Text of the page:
Recommended compiler and linker flags for GCC

Did you know that when you compile your C or C++ programs, GCC will not enable all exceptions by default?  Do you know which build flags you need to specify in order to obtain the same level of security hardening that GNU/Linux distributions use (such as Red Hat Enterprise Linux and Fedora)? This article walks through a list of recommended build flags.

The GNU-based toolchain in Red Hat Enterprise Linux and Fedora (consisting of GCC programs such as gcc, g++, and Binutils programs such as as and ld)  are very close to upstream defaults in terms of build flags. For historical reasons, the GCC and Binutils upstream projects do not enable optimization or any security hardening by default. While some aspects of the default settings can be changed when building GCC and Binutils from source, the toolchain we supply in our RPM builds does not do this. We only align the architecture selection to the minimum architecture level required by the distribution.

Consequently, developers need to pay attention to build flags, and manage them according to the needs of their project for optimization, level of warning and error detection, and security hardening.

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Memory Error Detection Using GCC

Introduction

GCC has a rich set of features designed to help detect many kinds of programming errors. Of particular interest are those that corrupt the memory of a running program and, in some cases, makes it vulnerable to security threats. Since 2006, GCC has provided a solution to detect and prevent a subset of buffer overflows in C and C++ programs. Although it is based on compiler technology, it’s best known under the name Fortify Source derived from the synonymous GNU C Library macro that controls the feature: _FORTIFY_SOURCE. GCC has changed and improved considerably since its 4.1 release in 2006, and with its ability to detect these sorts of errors. GCC 7, in particular, contains a number of enhancements that help detect several new kinds of programming errors in this area. This article provides a brief overview of these new features. For a comprehensive list of all major improvements in GCC 7, please see GCC 7 Changes document.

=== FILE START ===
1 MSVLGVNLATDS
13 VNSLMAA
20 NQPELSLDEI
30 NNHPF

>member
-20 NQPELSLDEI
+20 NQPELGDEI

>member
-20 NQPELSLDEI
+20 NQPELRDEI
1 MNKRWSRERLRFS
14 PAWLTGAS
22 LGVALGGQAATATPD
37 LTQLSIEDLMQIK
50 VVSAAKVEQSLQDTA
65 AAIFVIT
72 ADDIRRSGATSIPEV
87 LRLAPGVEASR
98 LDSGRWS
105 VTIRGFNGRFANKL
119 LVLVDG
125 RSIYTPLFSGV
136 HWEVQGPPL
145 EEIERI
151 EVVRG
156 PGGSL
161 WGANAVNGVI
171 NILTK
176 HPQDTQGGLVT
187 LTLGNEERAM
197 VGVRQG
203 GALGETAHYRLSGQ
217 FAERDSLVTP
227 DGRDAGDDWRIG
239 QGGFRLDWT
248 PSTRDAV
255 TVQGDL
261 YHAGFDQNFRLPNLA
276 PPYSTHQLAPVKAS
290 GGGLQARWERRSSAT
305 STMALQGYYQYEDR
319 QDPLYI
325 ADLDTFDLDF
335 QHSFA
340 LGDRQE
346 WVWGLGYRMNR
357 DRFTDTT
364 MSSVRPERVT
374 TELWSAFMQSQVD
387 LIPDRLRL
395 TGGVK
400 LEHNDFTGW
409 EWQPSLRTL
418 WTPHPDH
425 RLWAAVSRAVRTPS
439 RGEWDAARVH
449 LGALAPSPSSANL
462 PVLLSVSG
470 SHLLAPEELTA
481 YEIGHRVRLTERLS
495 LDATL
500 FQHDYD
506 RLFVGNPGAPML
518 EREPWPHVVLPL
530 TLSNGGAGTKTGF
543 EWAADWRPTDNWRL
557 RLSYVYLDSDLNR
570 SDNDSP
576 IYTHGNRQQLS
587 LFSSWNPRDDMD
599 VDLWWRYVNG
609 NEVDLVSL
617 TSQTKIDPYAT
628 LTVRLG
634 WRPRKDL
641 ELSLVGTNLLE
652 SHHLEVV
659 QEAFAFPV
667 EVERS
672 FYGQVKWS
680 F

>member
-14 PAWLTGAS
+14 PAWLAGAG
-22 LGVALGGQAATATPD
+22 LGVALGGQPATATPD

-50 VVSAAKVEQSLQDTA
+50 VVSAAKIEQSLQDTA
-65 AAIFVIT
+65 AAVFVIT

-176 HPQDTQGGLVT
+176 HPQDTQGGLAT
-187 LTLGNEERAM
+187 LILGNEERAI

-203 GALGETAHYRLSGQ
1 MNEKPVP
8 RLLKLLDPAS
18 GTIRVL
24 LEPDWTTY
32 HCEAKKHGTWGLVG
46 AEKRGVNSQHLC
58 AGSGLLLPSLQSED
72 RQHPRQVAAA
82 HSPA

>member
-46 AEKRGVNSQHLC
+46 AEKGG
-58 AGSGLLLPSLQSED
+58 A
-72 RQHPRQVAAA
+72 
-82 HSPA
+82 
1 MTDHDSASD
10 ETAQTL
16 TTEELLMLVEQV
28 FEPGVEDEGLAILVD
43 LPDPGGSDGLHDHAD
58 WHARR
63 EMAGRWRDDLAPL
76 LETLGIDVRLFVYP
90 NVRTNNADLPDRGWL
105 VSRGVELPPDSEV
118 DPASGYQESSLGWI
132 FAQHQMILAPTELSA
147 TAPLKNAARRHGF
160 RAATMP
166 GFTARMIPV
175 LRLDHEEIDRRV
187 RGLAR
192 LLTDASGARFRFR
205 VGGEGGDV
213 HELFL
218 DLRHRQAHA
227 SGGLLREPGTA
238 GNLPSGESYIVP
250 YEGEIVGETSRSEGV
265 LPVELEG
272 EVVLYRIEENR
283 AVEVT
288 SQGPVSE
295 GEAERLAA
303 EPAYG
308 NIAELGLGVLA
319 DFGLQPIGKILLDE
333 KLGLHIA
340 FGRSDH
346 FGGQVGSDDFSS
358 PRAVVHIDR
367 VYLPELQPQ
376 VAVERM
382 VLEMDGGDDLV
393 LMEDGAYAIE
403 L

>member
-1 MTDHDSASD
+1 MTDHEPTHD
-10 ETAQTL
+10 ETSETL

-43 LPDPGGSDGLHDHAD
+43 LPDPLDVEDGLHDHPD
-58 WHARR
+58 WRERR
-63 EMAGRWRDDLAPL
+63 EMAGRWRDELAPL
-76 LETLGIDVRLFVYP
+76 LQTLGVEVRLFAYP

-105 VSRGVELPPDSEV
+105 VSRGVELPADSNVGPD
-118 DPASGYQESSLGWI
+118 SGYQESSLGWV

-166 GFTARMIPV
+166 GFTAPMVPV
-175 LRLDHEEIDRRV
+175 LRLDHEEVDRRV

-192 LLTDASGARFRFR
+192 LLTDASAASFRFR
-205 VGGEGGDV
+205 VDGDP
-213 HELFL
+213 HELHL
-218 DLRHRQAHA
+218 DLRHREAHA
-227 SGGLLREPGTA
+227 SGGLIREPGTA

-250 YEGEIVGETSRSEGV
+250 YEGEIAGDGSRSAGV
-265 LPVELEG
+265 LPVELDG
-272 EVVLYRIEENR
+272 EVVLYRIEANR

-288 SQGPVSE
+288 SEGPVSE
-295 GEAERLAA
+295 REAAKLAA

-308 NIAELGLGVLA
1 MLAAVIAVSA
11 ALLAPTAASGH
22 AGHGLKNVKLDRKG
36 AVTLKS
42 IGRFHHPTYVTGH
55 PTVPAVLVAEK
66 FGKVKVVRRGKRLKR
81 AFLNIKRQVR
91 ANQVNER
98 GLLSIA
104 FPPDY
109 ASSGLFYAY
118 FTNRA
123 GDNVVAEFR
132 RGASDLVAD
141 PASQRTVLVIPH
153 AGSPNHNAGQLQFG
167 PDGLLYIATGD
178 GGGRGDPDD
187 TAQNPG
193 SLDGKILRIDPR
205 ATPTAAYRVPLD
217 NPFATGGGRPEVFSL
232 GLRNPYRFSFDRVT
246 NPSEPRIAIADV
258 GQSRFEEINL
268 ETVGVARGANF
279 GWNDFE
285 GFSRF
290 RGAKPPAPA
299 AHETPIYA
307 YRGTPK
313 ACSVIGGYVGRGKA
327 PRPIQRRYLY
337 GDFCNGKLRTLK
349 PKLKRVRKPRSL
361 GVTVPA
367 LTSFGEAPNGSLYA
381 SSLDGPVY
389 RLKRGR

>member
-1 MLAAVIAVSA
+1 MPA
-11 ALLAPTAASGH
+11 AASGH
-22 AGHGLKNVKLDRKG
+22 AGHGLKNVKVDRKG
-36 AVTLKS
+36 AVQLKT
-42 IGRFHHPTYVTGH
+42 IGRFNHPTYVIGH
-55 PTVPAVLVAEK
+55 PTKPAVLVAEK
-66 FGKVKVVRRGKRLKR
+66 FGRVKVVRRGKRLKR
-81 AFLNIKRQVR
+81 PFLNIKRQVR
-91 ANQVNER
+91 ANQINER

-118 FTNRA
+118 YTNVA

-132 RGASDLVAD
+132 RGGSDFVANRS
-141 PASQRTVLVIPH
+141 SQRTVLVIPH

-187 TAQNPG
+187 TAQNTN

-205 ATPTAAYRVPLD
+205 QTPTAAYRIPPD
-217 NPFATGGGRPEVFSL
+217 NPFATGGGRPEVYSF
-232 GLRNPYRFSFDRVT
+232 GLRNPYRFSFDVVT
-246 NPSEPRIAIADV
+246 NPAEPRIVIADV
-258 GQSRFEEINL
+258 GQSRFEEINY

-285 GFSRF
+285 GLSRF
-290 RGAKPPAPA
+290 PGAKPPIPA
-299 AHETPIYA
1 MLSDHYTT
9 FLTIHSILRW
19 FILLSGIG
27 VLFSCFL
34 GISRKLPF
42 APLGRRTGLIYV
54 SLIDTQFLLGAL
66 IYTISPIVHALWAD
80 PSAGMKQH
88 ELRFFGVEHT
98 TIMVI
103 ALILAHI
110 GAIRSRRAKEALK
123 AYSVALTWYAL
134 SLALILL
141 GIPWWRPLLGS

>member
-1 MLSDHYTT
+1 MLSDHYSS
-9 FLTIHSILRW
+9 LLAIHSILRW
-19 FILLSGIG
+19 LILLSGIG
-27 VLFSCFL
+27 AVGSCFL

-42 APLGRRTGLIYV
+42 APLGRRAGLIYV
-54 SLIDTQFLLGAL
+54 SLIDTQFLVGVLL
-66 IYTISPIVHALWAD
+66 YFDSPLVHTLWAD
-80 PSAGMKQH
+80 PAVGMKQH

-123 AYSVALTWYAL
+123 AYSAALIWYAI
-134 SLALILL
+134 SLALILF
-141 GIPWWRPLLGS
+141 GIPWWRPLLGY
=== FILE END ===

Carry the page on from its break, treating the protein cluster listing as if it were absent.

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What Lies Beneath: A tour of the dark gritty underbelly of OpenJDK

java icon 240 × 171OpenJDK is the premier open source Java implementation. The OpenJDK project provides the code used to build Red Hat’s Java releases for Fedora and RHEL and the Java releases used on most other Linux distributions. It also forms the basis of Oracle’s proprietary Java binary releases.

The Red Hat OpenJDK team has been working for some time now, along with organizations like the London Java Community (LJC) and some of our academic partners (e.g. Glasgow & Manchester) to encourage researchers and developers to dive into the innards of OpenJDK’s Java Virtual Machine (JVM) and see how it actually works. One reason is the entirely selfish one that we would like to enlarge the community of potential contributors to the OpenJDK project. Another is that we think it is no bad thing for Java developers, as indeed for any developers, to understand the tools they are using at a deeper level and appreciate how a well designed tool shields them from having to manage some of the more complex aspects of the runtime environment in which their programs execute.

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Array allocation in C++

This technical article covers a subtlety in C++ array allocation and how we changed the GNU C++ compiler to deal with it properly. When a programmer writes

T *p = new T[3];

the C++ compiler allocates room for at least three copies of objects of type T on the heap. These objects require 3 * sizeof(T) bytes. For this example, assume sizeof(T) is 12, then it is straightforward to allocate 36 bytes (for example, using malloc). But what happens if the array length is 3937053355 (or 16909515400900422315 on a 64-bit architecture)? Then 47244640260 bytes are required. This number cannot be expressed in 32-bits, so if 32-bit arithmetic is used to perform the multiplication, the result is a mere 4. Unless special care is taken, a C++ implementation will provide a pointer to a heap area that is much too small for holding the requested number of objects (4 bytes instead of 47244640260 bytes).

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